LANSING, Mich. (WLNS) — Should the governor select the trustees for Michigan State University and the University of Michigan?

Proposed amendments to the Michigan Constitution introduced by a Republican state senator would require all Michigan public university trustees to be appointed by the governor and would subject all public university board meetings to the Open Meetings Act.

Currently, U of M, MSU, and Wayne State trustees are publicly elected. The proposed amendment, introduced by Republican State Sen. Ed McBroom, would require them to have their trustees hand-picked by the governor like all other public Michigan universities.

The second proposed amendment from McBroom requires all public Michigan university board meetings to comply with the Open Meetings Act.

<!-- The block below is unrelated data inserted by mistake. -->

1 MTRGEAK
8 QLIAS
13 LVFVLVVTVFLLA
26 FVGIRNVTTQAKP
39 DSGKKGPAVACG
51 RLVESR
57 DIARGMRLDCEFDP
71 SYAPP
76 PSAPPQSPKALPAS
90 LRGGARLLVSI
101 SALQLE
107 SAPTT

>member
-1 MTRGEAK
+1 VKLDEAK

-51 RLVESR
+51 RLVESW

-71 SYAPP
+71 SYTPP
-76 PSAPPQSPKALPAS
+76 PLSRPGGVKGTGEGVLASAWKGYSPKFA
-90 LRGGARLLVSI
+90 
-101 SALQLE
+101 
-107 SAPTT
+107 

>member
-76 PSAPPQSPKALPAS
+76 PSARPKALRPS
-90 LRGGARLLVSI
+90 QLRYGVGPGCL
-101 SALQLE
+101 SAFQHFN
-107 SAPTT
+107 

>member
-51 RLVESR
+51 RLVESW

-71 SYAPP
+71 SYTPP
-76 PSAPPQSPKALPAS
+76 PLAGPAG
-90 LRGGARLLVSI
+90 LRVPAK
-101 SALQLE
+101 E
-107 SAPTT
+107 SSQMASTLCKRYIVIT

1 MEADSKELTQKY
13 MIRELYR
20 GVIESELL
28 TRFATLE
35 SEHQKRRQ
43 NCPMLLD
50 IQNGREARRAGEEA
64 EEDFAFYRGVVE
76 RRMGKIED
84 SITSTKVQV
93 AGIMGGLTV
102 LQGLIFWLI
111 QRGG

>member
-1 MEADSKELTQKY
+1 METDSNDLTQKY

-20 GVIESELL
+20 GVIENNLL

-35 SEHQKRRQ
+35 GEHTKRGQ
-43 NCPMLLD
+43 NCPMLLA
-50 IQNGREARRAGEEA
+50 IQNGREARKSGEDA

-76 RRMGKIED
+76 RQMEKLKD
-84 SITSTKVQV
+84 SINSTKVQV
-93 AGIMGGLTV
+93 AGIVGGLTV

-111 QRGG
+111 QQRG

Under current state law, not all Michigan university meetings are subject to the Open Meetings Act. In 1999, the Lansing State Journal and Detroit Free Press sued the MSU Board of Trustees over its closed-door approach in selecting its new president at the time.

The case reached the Michigan Supreme Court, which ultimately ruled universities may conduct informal meetings in private. Whether a meeting is considered formal or informal, the court ruled, may be determined by a university’s governing board.

Both measures need to be approved by a two-thirds majority of the Michigan House and Senate to wind up on the ballot.

“The recent turmoil on several of the boards and/or failures to be open and transparent on a massive scale such as happened surrounding Larry Nassar or the dismissal of presidents without public meetings show us how much these reforms are necessary,” McBroom said in a news release from the Michigan Senate Republicans.